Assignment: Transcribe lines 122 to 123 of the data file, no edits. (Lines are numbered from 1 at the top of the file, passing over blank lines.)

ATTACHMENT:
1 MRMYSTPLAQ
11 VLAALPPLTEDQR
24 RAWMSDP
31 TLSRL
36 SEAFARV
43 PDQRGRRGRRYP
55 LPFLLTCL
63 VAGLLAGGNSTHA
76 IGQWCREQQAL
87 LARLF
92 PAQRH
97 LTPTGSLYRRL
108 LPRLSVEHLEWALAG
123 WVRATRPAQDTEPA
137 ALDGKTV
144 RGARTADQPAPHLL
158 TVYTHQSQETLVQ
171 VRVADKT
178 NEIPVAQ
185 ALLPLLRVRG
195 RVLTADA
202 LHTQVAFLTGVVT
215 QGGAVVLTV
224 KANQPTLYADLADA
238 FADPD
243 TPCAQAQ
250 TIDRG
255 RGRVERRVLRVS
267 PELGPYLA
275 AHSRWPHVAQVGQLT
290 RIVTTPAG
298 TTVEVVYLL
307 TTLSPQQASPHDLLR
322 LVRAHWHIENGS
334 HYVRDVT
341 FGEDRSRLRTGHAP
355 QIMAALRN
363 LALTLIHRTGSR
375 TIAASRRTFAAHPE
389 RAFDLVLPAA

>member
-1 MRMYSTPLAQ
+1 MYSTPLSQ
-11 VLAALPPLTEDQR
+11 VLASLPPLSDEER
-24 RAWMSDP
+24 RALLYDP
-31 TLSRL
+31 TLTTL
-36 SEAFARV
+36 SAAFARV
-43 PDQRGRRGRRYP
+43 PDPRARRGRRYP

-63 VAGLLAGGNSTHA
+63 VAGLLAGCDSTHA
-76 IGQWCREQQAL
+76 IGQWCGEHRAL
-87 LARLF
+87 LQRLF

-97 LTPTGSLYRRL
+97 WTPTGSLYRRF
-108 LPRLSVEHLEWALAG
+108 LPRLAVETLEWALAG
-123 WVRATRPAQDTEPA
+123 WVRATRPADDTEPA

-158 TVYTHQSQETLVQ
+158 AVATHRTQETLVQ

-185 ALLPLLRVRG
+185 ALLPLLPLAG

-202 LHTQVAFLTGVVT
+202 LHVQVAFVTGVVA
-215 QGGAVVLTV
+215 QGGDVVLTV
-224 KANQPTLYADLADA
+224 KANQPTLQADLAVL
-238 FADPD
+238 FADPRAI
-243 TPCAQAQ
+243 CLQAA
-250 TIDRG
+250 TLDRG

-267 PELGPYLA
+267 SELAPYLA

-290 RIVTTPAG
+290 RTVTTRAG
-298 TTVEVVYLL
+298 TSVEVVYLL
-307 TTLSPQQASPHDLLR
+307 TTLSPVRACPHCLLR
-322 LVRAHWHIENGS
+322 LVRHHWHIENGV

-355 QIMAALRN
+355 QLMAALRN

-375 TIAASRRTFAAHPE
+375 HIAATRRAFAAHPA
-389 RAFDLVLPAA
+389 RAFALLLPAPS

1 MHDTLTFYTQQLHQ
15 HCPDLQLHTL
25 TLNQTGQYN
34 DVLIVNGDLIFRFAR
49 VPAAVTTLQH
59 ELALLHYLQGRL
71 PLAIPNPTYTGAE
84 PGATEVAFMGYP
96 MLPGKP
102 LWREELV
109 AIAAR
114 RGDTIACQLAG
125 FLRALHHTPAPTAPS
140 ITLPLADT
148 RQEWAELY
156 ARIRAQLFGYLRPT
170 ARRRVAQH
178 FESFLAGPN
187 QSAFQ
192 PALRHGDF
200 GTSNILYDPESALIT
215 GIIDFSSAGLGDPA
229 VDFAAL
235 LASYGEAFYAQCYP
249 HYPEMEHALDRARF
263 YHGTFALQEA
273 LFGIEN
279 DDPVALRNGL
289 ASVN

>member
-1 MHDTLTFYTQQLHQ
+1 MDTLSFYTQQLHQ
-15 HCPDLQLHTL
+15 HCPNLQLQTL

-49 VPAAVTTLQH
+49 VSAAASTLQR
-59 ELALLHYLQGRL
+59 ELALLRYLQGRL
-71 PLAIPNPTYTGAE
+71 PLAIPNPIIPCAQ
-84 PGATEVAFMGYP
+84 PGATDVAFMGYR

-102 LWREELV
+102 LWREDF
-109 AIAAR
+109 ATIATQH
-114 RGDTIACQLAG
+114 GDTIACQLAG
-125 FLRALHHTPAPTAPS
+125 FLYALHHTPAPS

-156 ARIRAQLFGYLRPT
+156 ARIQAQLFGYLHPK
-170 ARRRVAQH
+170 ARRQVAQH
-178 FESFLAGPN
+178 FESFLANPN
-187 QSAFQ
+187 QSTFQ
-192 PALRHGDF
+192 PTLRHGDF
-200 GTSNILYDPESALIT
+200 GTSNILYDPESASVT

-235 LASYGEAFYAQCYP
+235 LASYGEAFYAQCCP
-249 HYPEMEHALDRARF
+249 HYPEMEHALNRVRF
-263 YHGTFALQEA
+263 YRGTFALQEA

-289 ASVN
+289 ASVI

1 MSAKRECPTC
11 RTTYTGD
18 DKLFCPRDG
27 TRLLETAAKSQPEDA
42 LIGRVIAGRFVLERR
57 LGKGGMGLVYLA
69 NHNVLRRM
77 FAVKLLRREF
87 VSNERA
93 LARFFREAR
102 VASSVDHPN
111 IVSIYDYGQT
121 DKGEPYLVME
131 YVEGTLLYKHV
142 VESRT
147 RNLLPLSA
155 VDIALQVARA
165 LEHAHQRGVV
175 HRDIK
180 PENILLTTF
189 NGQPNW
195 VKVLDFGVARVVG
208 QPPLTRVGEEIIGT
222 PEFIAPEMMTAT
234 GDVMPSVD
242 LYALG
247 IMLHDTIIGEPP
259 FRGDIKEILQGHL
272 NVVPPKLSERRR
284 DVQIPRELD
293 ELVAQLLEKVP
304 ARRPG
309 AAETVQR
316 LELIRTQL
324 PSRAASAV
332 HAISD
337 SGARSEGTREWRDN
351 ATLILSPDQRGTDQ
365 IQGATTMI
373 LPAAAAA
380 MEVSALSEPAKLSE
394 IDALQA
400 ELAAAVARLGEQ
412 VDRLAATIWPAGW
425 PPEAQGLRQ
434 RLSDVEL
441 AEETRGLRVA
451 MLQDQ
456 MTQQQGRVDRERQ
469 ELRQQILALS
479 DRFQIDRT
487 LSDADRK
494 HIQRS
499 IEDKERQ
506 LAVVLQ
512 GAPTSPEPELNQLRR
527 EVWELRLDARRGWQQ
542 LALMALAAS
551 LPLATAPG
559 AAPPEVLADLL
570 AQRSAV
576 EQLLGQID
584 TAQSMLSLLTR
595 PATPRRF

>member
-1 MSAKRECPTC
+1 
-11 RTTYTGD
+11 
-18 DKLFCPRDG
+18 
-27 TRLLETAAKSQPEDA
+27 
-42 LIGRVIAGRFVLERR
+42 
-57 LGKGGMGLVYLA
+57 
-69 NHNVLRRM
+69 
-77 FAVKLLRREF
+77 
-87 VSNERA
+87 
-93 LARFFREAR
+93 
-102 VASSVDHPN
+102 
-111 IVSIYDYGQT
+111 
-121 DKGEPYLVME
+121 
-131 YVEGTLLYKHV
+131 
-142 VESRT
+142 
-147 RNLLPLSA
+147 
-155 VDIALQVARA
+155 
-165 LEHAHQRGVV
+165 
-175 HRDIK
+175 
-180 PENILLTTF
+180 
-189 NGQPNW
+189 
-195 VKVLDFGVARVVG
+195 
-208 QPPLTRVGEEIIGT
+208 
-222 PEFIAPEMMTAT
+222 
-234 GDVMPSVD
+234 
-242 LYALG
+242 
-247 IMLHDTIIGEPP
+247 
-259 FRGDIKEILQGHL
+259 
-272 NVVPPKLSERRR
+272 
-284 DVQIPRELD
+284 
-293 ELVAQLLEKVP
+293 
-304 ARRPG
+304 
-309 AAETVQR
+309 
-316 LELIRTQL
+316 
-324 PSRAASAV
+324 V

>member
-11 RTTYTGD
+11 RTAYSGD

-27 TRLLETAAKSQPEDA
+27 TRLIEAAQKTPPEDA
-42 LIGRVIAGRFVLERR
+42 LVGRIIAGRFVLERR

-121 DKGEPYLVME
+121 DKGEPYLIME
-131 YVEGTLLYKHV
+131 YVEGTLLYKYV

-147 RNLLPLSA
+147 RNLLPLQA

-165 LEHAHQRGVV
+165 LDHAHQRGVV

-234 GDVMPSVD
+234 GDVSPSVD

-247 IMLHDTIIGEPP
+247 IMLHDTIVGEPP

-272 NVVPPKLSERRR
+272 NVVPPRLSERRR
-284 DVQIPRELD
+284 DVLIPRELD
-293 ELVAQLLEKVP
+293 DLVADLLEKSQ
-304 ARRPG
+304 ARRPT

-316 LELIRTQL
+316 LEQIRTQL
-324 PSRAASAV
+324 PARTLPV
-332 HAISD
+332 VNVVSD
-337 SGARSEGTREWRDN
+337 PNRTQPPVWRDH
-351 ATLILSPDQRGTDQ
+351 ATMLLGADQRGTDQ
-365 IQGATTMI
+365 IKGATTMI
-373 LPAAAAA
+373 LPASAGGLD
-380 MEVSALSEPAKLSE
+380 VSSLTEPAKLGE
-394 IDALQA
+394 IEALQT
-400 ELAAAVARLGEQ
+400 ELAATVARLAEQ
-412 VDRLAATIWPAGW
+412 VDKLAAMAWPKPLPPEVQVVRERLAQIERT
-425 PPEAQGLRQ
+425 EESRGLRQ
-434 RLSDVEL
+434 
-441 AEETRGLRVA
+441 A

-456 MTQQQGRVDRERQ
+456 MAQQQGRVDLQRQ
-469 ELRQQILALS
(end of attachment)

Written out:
249 HYPEMEHALDRARF
263 YHGTFALQEA